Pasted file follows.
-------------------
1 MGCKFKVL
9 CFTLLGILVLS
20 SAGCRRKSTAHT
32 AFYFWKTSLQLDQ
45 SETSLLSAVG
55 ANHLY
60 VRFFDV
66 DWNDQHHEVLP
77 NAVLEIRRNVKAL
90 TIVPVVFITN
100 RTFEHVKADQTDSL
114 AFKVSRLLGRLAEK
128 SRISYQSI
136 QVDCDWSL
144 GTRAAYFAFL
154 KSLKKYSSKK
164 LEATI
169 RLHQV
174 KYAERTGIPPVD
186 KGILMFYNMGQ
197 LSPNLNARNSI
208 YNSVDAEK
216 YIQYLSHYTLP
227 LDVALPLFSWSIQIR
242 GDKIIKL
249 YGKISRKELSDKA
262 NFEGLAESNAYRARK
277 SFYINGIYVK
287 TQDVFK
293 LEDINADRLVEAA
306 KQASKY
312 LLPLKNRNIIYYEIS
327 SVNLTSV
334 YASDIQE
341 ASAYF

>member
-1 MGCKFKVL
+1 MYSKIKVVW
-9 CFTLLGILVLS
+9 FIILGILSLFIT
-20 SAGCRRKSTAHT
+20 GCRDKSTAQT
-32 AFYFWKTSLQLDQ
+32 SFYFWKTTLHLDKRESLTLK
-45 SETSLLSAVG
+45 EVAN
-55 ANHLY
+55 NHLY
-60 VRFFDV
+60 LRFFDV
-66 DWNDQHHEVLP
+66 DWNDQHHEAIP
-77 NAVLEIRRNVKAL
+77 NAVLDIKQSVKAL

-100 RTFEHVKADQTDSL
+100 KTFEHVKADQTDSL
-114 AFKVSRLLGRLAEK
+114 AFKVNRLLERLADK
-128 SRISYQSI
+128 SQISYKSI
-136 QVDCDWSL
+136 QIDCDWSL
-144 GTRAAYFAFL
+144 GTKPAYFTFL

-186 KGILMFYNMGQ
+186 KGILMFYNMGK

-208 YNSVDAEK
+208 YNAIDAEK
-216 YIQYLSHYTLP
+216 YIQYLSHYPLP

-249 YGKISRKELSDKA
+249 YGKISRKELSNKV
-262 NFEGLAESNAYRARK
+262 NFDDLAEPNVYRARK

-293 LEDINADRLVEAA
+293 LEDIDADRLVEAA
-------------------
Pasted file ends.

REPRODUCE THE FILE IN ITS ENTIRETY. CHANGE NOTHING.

1 MGCKFKVL
9 CFTLLGILVLS
20 SAGCRRKSTAHT
32 AFYFWKTSLQLDQ
45 SETSLLSAVG
55 ANHLY
60 VRFFDV
66 DWNDQHHEVLP
77 NAVLEIRRNVKAL
90 TIVPVVFITN
100 RTFEHVKADQTDSL
114 AFKVSRLLGRLAEK
128 SRISYQSI
136 QVDCDWSL
144 GTRAAYFAFL
154 KSLKKYSSKK
164 LEATI
169 RLHQV
174 KYAERTGIPPVD
186 KGILMFYNMGQ
197 LSPNLNARNSI
208 YNSVDAEK
216 YIQYLSHYTLP
227 LDVALPLFSWSIQIR
242 GDKIIKL
249 YGKISRKELSDKA
262 NFEGLAESNAYRARK
277 SFYINGIYVK
287 TQDVFK
293 LEDINADRLVEAA
306 KQASKY
312 LLPLKNRNIIYYEIS
327 SVNLTSV
334 YASDIQE
341 ASAYF

>member
-1 MGCKFKVL
+1 MYSKIKVVW
-9 CFTLLGILVLS
+9 FIILGILSLFIT
-20 SAGCRRKSTAHT
+20 GCRDKSTAQT
-32 AFYFWKTSLQLDQ
+32 SFYFWKTTLHLDKRESLTLK
-45 SETSLLSAVG
+45 EVAN
-55 ANHLY
+55 NHLY
-60 VRFFDV
+60 LRFFDV
-66 DWNDQHHEVLP
+66 DWNDQHHEAIP
-77 NAVLEIRRNVKAL
+77 NAVLDIKQSVKAL

-100 RTFEHVKADQTDSL
+100 KTFEHVKADQTDSL
-114 AFKVSRLLGRLAEK
+114 AFKVNRLLERLADK
-128 SRISYQSI
+128 SQISYKSI
-136 QVDCDWSL
+136 QIDCDWSL
-144 GTRAAYFAFL
+144 GTKPAYFTFL

-186 KGILMFYNMGQ
+186 KGILMFYNMGK

-208 YNSVDAEK
+208 YNAIDAEK
-216 YIQYLSHYTLP
+216 YIQYLSHYPLP

-249 YGKISRKELSDKA
+249 YGKISRKELSNKV
-262 NFEGLAESNAYRARK
+262 NFDDLAEPNVYRARK

-293 LEDINADRLVEAA
+293 LEDIDADRLVEAA